Why Casey Anthony Made Prime Time

While Americans fixated on this trial, they ignored thousands of other murder cases 

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Now that the Casey Anthony murder trial is over, now that all the shouting has subsided and the verdicts have been bestowed, perhaps it's time for some context and perspective. While the television heralds were proclaiming the young mother's guilt, and while tens of millions of other eager beavers were leaping at the chance to be judgmental toward someone they'd never meet or ever know, the rest of America's criminal justice system just rolled on. And I mean, rolled on.

Although there is no centralized warehouse of online information about these sorts of cases, the raw statistics and anecdotal evidence suggest that hundreds of other parents around the country have been accused of murdering their children since June 2008, the month Caylee Anthony went missing. Some already have been convicted or have pleaded guilty. Others have been acquitted or are yet to face trial. Yet none have remotely achieved the fame (or notoriety) that Anthony achieved in a little less than three years, from the date she reported her daughter missing until Tuesday, the day she was acquitted of the murder and manslaughter charges against her in an Orlando, Florida courtroom.

By finally panning the camera out from the endless close-up of that courtroom in Orlando, I mean to try to call attention to the heartbreaking stories of some of the other murder victims

Lots of people have lots of theories about why the Anthony case attracted so much attention while so many other murder cases of the era have not. Whether it's right or its wrong, my theory is simple. Anthony is a white, middle-class woman -- she might even have been a soccer mom if things had turned out differently -- who had a darling, photogenic little girl. On many levels, her story connected with the vast swath of Americans who are themselves white, middle-class, and child-rearing.

Casey Anthony wasn't some freak, as so many venal commentators made her out to be. Until it all fell apart for her, you could argue instead that she was much like the millions of others who ended up following her trial. The fascination with her case -- and Caylee's tragic cause -- was most vibrant within a demographic that is particularly attuned to investing in this sort of a story. If Anthony hadn't been the defendant in the case, if another mother had been accused of murdering another child, is there any doubt in your mind that Anthony would have followed that trial?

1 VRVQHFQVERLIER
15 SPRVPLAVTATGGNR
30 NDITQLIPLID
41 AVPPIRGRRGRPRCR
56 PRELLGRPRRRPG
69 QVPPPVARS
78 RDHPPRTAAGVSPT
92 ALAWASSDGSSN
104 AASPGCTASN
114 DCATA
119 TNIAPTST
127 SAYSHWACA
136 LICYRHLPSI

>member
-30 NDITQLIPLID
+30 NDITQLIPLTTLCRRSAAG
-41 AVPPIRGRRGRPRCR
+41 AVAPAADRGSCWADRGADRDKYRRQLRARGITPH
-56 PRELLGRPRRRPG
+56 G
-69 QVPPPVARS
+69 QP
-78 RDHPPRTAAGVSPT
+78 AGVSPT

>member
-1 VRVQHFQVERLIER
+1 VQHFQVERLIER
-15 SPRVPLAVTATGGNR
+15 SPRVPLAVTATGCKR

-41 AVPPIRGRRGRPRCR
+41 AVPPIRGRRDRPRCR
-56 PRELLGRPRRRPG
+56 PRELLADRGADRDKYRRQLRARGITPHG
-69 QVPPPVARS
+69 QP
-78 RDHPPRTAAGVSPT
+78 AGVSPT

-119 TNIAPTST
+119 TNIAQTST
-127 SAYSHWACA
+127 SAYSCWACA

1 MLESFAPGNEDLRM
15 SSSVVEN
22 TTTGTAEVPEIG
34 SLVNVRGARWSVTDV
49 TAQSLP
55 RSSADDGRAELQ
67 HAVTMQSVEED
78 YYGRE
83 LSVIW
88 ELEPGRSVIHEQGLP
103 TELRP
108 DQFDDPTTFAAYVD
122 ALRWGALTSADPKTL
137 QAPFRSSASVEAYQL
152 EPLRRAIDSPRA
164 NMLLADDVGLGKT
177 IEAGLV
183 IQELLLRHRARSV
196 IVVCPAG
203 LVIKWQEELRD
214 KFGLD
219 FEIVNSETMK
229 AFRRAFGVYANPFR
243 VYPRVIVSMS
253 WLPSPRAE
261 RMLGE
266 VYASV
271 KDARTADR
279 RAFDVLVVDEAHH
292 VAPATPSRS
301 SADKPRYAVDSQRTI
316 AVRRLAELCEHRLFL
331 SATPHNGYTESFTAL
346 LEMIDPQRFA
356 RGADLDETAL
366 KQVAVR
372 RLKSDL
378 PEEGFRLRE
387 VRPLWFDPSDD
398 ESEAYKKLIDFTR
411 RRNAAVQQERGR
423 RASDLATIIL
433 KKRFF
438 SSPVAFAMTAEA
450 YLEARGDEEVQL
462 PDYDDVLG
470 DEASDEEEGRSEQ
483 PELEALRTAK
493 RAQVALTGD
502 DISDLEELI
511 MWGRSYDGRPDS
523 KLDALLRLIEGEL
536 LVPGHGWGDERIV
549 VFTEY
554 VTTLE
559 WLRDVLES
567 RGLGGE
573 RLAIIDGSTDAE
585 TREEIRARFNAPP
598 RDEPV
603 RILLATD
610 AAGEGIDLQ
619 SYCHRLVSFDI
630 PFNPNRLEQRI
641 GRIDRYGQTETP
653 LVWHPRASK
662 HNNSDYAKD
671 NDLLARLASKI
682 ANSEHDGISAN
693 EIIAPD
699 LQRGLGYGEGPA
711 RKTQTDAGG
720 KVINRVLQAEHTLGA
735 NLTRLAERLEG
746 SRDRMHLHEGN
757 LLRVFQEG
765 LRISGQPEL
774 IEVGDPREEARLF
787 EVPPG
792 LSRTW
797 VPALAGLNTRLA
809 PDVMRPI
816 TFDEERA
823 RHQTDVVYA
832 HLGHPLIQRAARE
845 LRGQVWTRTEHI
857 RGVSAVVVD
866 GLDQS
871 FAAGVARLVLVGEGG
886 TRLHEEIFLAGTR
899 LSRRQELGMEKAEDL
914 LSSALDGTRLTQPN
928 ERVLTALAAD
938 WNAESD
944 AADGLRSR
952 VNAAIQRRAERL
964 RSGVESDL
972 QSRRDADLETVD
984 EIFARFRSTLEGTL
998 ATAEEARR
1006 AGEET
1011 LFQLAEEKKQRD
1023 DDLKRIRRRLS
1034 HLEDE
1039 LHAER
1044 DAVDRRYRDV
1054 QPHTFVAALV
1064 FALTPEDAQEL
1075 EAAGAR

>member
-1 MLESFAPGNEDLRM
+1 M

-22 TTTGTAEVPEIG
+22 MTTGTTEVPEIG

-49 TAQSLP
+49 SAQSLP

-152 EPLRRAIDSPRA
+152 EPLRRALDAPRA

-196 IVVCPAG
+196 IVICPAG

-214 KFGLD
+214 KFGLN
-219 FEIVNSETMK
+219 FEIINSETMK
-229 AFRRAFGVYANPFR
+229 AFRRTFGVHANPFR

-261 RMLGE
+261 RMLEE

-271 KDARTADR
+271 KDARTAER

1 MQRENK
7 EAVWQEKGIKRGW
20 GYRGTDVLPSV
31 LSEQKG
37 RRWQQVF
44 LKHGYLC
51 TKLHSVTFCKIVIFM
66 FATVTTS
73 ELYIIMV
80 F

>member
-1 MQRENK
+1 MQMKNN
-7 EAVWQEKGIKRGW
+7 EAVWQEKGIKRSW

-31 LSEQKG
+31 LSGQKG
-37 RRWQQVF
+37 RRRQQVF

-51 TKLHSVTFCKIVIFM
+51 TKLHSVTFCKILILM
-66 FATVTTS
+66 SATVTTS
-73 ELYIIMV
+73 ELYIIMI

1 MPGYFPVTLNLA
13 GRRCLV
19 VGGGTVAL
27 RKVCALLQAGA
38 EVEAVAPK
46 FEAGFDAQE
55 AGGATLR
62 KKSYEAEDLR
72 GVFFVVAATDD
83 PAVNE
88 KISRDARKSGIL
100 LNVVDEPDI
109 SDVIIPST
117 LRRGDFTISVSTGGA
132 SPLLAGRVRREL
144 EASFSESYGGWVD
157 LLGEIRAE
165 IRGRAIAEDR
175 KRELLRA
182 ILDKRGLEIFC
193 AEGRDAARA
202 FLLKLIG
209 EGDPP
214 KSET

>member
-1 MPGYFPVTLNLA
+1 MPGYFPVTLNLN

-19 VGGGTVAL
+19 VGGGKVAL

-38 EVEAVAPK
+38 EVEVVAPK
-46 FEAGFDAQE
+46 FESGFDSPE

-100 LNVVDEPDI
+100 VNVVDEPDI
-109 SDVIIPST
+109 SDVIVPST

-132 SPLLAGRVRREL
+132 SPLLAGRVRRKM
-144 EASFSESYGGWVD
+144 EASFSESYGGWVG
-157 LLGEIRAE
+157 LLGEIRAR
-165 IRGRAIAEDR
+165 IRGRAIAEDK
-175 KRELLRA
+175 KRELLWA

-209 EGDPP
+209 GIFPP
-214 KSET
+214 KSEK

Or, put another way, the Casey Anthony story was made for Nancy Grace and Nancy Grace was made for the Casey Anthony story. One would not have developed (or devolved) the way it did without the other. Which brings me to another reason why so many people followed the case. Because they could! The Anthony trial was televised thanks to Florida's famous "sunshine" laws. The broadcasts were extraordinarily popular because they were a potent blend of soap opera, reality television and Law and Order. And, most of all, they offered hours upon hours of guiltless judgment! That (and the sudden acquittal) was the real common denominator between this case and the O.J. Simpson case nearly a generation ago.  

Even better, when the courtroom lights dimmed for the evening, curious court watchers could come back to their televisions to have their own preconceived notions about the evidence reaffirmed regularly by their favorite celebrity analysts or via Twitter. From the talking heads, so much sound and fury, in the end signifying nothing! In fact, you could argue that never before in the history of criminal trials in America have so many who pretended to know so much for so long been so wrong so quickly, the jury's verdict coming back after only 11 hours of deliberations following a seven-week trial (I did my part, too. On Tuesday, I said that the quick verdict likely meant success for prosecutors). Take away the live audio feed from the courtroom, and there's no way the Anthony trial would have turned into The Anthony Trial.

Presented by

Andrew Cohen is a contributing editor at The Atlantic. He is a legal analyst for 60 Minutes and CBS Radio News, a fellow at the Brennan Center for Justice, and Commentary Editor at The Marshall Project

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